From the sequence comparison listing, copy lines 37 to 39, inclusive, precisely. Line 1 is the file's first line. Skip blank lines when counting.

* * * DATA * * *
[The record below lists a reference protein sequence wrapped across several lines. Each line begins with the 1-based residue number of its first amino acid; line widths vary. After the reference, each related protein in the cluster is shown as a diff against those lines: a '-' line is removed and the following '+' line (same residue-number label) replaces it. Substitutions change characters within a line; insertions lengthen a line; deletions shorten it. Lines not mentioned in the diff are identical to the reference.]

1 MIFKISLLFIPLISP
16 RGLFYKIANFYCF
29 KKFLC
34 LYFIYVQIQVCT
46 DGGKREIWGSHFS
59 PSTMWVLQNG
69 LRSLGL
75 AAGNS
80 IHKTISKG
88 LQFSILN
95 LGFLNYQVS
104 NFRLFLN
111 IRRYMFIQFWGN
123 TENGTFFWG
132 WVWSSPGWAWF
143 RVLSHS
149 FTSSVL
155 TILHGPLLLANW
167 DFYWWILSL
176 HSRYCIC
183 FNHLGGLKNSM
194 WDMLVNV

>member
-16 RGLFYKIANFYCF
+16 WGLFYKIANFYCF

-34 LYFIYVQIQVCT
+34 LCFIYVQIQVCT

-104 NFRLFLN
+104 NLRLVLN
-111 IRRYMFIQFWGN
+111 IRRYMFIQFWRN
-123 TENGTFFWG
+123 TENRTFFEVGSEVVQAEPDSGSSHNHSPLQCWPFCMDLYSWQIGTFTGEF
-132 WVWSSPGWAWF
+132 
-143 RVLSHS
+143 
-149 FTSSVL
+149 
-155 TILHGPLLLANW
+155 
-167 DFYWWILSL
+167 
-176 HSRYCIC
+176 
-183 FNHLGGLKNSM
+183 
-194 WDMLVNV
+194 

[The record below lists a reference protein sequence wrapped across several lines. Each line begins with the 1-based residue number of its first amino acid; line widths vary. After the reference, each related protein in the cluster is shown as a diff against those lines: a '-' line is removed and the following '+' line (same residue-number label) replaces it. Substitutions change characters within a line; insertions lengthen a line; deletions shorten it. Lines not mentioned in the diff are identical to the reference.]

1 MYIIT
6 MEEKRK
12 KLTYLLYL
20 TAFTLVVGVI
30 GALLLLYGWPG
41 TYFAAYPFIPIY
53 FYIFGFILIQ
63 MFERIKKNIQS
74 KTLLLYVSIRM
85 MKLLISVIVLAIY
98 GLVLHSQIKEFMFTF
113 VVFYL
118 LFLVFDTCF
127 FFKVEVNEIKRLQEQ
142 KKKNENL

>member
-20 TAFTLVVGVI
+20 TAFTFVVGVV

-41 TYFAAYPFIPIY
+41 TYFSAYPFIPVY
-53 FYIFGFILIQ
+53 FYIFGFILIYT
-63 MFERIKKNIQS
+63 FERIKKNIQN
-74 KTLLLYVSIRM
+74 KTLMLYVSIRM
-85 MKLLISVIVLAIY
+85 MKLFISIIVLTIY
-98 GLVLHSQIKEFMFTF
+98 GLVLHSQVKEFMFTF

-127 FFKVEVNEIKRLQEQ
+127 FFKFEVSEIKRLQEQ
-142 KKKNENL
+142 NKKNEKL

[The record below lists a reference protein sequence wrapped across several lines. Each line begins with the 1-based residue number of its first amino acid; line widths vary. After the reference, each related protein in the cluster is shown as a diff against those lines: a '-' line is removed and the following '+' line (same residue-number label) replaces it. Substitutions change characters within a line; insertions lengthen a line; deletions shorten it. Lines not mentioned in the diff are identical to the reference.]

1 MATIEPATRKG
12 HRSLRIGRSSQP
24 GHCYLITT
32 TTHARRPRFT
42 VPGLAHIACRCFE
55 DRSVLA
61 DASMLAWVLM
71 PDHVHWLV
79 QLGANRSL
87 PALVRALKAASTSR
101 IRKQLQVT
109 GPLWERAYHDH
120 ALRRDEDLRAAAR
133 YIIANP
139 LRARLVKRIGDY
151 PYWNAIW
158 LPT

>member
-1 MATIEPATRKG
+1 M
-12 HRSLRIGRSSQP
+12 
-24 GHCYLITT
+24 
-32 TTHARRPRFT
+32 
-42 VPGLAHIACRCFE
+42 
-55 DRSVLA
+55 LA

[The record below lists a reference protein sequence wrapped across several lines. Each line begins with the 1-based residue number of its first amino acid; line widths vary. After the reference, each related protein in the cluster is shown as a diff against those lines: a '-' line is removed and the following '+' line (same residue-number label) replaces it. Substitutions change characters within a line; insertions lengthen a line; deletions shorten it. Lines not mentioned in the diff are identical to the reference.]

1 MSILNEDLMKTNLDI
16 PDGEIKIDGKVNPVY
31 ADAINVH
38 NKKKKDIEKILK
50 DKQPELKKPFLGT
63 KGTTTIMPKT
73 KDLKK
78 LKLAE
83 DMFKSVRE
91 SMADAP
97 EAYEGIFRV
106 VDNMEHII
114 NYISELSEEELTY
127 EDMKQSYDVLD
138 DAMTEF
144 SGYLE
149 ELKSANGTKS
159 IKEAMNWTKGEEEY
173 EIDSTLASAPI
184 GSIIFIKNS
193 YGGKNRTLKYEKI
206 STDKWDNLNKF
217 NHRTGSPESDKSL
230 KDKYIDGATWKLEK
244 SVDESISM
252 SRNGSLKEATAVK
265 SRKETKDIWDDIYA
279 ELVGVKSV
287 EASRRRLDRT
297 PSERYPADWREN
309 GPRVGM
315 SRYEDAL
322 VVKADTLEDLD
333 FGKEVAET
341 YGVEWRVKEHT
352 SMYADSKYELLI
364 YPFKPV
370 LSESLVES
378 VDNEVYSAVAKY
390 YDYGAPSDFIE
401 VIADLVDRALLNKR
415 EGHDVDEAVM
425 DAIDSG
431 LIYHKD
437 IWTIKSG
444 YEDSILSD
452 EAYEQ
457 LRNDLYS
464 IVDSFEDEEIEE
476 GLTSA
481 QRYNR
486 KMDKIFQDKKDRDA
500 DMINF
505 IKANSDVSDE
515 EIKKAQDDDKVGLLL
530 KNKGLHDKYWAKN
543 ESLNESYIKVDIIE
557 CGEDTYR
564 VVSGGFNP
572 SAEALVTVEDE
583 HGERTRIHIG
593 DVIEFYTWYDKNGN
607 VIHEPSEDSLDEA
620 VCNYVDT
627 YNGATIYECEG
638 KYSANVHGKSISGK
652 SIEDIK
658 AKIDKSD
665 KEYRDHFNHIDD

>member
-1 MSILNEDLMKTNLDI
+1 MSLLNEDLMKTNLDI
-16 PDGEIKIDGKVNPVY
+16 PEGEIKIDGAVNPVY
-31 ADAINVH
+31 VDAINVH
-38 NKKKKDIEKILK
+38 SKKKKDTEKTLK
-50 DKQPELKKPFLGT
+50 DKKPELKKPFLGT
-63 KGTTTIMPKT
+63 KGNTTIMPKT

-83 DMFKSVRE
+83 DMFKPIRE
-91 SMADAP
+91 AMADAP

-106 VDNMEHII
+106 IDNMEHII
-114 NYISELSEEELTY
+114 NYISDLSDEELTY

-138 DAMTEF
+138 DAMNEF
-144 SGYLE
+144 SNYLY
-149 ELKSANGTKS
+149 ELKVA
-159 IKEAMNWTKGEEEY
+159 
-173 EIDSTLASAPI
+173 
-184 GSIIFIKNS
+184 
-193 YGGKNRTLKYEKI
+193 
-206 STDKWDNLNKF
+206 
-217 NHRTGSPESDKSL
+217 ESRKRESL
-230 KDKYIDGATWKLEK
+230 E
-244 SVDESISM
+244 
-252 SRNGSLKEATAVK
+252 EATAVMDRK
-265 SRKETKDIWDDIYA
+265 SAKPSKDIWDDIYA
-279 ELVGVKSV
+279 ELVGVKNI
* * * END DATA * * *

-143 RVLSHS
+143 
-149 FTSSVL